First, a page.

The Dress-form

8 Jan

One thing I learned working on my Shift projects was that dear Mr. Worth, of The New Butterick Dressmaker, likely has a very good point when he writes “It is necessary in dressmaking at home to have a perfect duplicate of your own figure on which you can try your clothes as you make them.”

I found it very hard to get the dart size and alignment right on the first try, particularly for the back darts. The trouble is that while I can try on a dress-in-progress and check it out in the mirror for the front side, but twisting around and trying to analyze the back while peering over my shoulder and reaching around to pinch up excess fabric is not always so easy.

For my knitting projects, I made one of those do-it-yourself duct tape dummies, and I find it helpful for things like determining if I’ve knitted a long enough body before decreasing or binding off for armholes. However, the duct tape dummy is a squashy, lopsided sort of a thing, and far less than “a perfect duplicate” of my own figure. For one, duct tape stretches. As soon as I started stuffing it to make it stand upright, it began stretching out of shape. It also squashes, and a bit of pressure here or there easily makes it lose a shoulder or a breast (sad things to lose in the middle of a clothing project, indeed.)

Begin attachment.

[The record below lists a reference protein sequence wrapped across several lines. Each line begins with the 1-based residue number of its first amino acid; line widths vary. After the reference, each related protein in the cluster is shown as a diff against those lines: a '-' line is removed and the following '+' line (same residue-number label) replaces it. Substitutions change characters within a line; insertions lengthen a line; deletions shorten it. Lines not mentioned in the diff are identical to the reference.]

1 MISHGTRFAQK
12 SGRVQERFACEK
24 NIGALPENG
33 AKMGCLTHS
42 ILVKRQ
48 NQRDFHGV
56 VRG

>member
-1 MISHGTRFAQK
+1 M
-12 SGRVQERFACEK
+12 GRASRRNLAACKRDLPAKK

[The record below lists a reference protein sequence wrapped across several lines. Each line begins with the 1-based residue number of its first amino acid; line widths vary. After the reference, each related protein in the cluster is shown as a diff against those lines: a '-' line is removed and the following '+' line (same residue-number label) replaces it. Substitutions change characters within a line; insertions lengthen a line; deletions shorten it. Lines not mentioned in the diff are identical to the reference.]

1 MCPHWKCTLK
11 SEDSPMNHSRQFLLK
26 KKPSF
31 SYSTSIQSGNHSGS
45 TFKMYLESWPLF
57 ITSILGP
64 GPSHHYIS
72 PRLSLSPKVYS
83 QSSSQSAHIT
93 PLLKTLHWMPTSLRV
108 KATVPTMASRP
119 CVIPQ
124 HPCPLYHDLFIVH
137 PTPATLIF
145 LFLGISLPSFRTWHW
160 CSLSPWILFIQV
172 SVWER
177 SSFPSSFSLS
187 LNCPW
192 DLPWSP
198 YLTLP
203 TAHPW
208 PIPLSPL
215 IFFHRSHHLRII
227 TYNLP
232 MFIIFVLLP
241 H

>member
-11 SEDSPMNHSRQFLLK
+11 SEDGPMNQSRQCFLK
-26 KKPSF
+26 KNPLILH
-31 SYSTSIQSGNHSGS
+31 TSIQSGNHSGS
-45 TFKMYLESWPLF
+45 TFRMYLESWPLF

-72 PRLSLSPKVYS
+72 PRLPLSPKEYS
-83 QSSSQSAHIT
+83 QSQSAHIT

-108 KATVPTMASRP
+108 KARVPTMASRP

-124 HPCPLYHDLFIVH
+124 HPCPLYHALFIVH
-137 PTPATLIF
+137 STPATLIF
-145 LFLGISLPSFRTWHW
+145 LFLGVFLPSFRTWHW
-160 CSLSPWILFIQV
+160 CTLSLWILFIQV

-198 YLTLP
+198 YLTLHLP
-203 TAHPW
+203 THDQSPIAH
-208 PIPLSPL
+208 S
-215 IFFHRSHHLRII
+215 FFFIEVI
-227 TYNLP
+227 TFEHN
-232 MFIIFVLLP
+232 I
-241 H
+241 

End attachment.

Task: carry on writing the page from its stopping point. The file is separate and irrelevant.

I find The New Butterick Dressmaker‘s suggestions very interesting. In the era before dial-out injected plastic forms covered in flocking, the proposed formula was to buy a dress form one size smaller than your own body, and then sew a muslin form like a tight-fitting dress that fits you closely. Then pull the muslin over the dress form, and pad it out with rags or “wadding”. That way you can customize not just the overall dimensions but also the particular shapes of the various parts of your body, right to asymmetries and unevenness–“prominent hips or a round abdomen.”  I might like to try this.

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One Response to “The Dress-form”

  1. gingermakes January 8, 2012 at 1:09 pm #

    That’s an interesting idea– thanks for sharing!

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